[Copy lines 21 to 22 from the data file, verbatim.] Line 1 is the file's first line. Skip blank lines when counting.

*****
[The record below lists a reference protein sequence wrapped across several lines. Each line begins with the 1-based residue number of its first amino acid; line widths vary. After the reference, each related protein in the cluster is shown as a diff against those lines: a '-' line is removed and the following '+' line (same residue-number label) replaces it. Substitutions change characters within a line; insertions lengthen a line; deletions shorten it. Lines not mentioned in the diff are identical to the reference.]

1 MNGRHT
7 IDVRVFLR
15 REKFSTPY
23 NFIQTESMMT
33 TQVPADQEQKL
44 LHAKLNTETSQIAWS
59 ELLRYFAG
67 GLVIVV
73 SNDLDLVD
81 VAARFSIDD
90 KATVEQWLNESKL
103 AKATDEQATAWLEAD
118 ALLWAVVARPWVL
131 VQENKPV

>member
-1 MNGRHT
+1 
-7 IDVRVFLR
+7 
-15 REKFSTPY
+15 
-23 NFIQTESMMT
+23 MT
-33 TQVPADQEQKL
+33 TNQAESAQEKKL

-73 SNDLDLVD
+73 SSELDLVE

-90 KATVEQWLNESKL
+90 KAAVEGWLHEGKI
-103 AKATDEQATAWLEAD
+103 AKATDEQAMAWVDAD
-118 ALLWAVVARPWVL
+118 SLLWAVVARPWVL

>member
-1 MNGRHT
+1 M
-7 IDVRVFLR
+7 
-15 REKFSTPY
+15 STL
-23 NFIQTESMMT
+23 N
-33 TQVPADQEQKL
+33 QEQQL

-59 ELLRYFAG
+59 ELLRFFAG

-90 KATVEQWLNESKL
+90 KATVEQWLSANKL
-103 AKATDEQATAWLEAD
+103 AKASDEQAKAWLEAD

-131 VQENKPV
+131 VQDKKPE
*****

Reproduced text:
-15 REKFSTPY
+15 